UNLEASH resilience capabilities in your organization

There are quiet assets in an organization that may go unnoticed. In volatile times, where the use of business resources has to be maximized and “do more with less” is a management priority, unrealized assets are unacceptable. We actually have to find “more” in the “less” we have.

One of these assets receiving attention is understanding and maximizing quiet leadership (Cain, 2013; Thatchenkery & Sugiyama, 2011). Thatchenkery and Sugiyama describe how recognizing and promoting more quiet leadership strengths that often concentrate on the “doing” provide additional advantages to an organization. Another quiet asset is an employee-built resource called organizational resilience capacity, a ready “store of capabilities” (Vogus & Sutcliffe, 2007) for responding productively to almost inevitable change and adversity. In fact, quiet leaders with critical expertise may be crucial components of that productive change response.

Thatchenkery and Sugiyama (2011) describe “making the invisible visible”. That’s what it takes to unleash the power of collective resilience capacity, too. How can this be done? A first step is to ask “What specifically do we look for? How is this response capacity built?”

Truly leveraging people as “our greatest asset”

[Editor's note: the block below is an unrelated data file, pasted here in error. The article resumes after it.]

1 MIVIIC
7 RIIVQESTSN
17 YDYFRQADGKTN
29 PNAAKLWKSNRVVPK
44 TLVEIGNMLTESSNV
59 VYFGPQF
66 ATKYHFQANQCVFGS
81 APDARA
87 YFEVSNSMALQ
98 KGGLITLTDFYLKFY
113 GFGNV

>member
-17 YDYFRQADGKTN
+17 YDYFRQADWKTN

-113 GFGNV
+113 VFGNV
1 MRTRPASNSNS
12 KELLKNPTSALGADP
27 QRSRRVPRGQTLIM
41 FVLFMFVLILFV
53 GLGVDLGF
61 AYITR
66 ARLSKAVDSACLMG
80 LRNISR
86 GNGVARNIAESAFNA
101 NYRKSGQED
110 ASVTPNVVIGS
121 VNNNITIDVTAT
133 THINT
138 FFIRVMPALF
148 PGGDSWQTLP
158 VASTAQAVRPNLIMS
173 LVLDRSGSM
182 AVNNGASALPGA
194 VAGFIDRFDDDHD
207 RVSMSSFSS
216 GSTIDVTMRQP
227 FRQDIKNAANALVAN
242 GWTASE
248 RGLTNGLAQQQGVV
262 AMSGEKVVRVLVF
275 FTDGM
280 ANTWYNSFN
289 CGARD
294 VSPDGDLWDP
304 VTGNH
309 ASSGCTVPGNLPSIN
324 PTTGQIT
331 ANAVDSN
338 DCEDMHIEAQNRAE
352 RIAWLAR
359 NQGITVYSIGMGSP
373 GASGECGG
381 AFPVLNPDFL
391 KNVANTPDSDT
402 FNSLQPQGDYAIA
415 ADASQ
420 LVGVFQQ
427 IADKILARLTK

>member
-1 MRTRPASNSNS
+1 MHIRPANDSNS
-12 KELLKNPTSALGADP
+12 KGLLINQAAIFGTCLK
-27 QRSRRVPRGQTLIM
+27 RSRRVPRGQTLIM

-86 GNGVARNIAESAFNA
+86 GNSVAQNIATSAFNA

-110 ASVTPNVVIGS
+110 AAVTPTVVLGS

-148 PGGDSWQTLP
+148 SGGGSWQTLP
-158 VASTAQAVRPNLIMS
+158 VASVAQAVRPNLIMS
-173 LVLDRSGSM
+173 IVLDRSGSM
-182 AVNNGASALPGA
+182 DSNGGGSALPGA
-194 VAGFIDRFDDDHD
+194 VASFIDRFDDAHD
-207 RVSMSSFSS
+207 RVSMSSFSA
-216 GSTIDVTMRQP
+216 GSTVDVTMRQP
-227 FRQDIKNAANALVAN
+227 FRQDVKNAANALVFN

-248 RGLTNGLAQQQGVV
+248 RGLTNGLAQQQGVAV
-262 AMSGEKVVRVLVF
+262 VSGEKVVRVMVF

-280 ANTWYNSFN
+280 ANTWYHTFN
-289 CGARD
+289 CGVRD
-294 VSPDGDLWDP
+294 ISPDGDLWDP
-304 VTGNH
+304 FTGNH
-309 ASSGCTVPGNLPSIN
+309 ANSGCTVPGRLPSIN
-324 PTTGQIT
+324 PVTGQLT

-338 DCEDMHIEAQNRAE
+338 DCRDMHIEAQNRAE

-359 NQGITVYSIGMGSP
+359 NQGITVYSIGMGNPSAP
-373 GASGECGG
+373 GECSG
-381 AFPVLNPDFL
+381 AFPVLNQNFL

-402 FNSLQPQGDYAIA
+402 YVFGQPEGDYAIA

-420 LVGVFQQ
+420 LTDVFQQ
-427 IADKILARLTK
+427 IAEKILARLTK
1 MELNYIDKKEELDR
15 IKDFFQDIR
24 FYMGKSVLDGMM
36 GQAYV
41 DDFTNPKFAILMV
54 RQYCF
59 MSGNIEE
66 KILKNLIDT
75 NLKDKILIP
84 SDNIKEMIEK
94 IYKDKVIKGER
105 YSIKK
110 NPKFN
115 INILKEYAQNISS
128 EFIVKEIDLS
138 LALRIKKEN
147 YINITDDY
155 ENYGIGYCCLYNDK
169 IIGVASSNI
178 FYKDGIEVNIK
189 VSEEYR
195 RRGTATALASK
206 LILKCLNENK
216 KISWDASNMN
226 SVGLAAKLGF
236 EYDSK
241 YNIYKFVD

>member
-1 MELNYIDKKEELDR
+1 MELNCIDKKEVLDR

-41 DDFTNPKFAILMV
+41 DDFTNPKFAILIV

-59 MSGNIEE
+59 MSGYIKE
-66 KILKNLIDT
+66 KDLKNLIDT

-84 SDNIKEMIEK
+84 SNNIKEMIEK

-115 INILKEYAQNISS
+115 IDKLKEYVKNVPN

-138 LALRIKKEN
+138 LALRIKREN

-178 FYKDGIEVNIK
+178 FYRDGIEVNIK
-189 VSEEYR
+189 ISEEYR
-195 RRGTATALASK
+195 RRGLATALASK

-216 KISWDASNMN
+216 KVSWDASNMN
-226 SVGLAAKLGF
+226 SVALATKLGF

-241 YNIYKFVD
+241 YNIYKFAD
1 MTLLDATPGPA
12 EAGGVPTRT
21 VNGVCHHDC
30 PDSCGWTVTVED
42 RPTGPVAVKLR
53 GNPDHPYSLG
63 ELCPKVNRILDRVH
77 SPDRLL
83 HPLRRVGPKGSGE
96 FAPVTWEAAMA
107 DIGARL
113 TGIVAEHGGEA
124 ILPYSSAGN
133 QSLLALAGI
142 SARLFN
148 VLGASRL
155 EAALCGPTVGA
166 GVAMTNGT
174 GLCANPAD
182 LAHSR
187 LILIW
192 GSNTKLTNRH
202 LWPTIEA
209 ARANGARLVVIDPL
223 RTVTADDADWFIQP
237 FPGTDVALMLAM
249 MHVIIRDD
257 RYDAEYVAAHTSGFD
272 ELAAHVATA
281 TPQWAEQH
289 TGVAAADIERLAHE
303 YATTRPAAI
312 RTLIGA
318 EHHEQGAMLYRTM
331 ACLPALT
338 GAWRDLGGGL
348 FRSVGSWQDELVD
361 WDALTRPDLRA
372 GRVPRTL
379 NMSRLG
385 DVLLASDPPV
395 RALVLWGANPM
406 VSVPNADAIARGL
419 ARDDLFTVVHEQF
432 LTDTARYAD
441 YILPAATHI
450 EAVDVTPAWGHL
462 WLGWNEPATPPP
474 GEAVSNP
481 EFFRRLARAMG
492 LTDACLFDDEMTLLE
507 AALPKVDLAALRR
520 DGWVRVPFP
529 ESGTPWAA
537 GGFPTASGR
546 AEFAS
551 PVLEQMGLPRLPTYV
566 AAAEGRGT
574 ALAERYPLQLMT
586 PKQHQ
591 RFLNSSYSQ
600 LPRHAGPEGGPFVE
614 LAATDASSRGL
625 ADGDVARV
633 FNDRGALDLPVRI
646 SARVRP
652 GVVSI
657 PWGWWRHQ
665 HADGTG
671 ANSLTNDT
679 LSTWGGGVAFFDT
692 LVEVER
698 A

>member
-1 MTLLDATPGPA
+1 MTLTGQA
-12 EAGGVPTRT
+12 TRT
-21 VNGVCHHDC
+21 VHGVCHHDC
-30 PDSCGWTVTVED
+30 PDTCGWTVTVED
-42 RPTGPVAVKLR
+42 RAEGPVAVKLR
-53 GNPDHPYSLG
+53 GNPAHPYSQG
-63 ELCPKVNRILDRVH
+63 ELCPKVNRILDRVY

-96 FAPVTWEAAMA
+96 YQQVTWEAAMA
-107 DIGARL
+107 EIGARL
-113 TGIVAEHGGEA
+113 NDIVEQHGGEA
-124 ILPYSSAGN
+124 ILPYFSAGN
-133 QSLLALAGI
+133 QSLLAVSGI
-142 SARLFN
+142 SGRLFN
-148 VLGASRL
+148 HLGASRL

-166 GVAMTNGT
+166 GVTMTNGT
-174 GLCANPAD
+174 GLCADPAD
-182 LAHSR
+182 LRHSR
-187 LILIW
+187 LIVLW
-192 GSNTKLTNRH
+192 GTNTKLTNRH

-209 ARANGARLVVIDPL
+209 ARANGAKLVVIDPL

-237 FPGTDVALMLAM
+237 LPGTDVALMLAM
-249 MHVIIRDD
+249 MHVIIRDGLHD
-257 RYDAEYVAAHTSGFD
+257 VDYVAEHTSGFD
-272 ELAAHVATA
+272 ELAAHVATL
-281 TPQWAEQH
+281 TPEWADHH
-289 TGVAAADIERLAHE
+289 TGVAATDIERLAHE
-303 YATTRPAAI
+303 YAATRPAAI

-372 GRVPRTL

This is a common business mantra that might even be seen as a mandatory bromide. Yet, it is no truer than when building a hard to duplicate strategic advantage for responding to change. This advantage consists of specific attributes, especially related to purposeful communication and enacted capability, that are built up as employees work together. These are hard to create “in the moment.” Instead, we can be intentional about creating a reliable source of employee-built organizational readiness. We can make a storehouse of collective, workgroup-based resilience capabilities visible and actionable by assessing, strengthening, and supporting them.

A first step is assessment. How frequently or with what level of agreement do employees experience workplace beliefs and behaviors related to the capacity for a resilient collective response to change and challenge?

The second step is analysis of that data to create a kind of “heat map” around items with high means and least variation. These are considered to be strengths. Resilience is strengths-based. Instead of focusing on what is wrong, it is possible to harness energy around what is already going right, seeking to do more of that, to remove barriers, to spread the doing, and to leverage that value.

A third step is to use the quantitative analyses to start conversations about how these attributes are built up (or deterred) in your specific environment, with the goal of taking specific steps to unleash their value.

See tools for the analytical process here.

I look forward to discussing how to measure, strengthen, and fully activate this resilience advantage in your organization.


Cain, S. (2013). Quiet: The power of introverts in a world that can’t stop talking. Broadway Books.

Thatchenkery, T., & Sugiyama, K. (2011). Invisible Leadership What is Invisible Leadership?. In Making the Invisible Visible (pp. 41-59). Palgrave Macmillan US.